It may also be noted that adaptations of both the T-shunt and Al-Ghorab’s procedure have been developed. “Tunnelling” in the T-shunt and “the snake manoeuver” in Al-Ghorab’s both use dilators to physically remove deoxygenated blood from the corpora cavernosa, showing resolution rates of 100% in both techniques.[5,27,29] As with all shunting procedures, the duration of priapism affects resolution rates; the sooner a shunting procedure is attempted the greater the efficacy. Hence, it is hard to compare resolution rates of these adapted shunts with other types due to variation in duration of priapism, as well as limited sample size.[5]

Should distal shunting fail to resolve priapism, the AUA recommends that treatment should be escalated to a proximal shunt, where blood is drained from the corpora cavernosa into the corpus spongiosum, such as a Quackel’s or Sacher shunt.[1] Again, there exists a shortage of evidence demonstrating the efficacy of these shunts. Recommendations from the AUA were made based on panel consensus and do not favour one shunt procedure over another.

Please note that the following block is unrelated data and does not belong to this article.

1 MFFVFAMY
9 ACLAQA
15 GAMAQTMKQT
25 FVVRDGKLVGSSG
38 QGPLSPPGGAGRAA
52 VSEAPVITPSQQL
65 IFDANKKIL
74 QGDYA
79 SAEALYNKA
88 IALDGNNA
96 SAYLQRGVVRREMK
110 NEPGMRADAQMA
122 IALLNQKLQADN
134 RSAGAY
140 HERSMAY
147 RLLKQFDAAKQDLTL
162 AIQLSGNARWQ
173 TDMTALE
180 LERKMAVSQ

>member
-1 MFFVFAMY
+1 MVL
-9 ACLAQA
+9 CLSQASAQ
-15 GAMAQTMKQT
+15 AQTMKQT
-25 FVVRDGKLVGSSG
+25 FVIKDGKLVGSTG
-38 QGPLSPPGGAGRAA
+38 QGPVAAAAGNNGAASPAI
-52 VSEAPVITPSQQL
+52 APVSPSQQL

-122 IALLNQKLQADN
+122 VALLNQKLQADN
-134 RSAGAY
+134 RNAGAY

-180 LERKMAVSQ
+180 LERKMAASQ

If the proximal shunting fails it is recommended by the AUA that a venous shunt be performed, such as a Grayhack or Barry shunt.[1] In this type of shunting blood is drained for the corpora into the saphenous (Grayhack’s)[32] or superficial/deep dorsal veins (Barry’s).[33] These treatments are a last resort before the insertion of penile prostheses.

In the limited studies comparing the outcomes of shunting procedures there exists little conclusive evidence. Furthermore, whilst many studies demonstrate the efficacy of certain techniques,[26,34] few directly compare procedures and comparative studies that do exist yield inconclusive results. For example, a study comparing shunting procedures found Grayhack’s had the best outcomes, however due to patient heterogeneity it was not possible to reach firm conclusions.[32] Larger studies of comparable patients are required to make conclusive recommendations on the most effective shunting procedure for a given duration of priapism.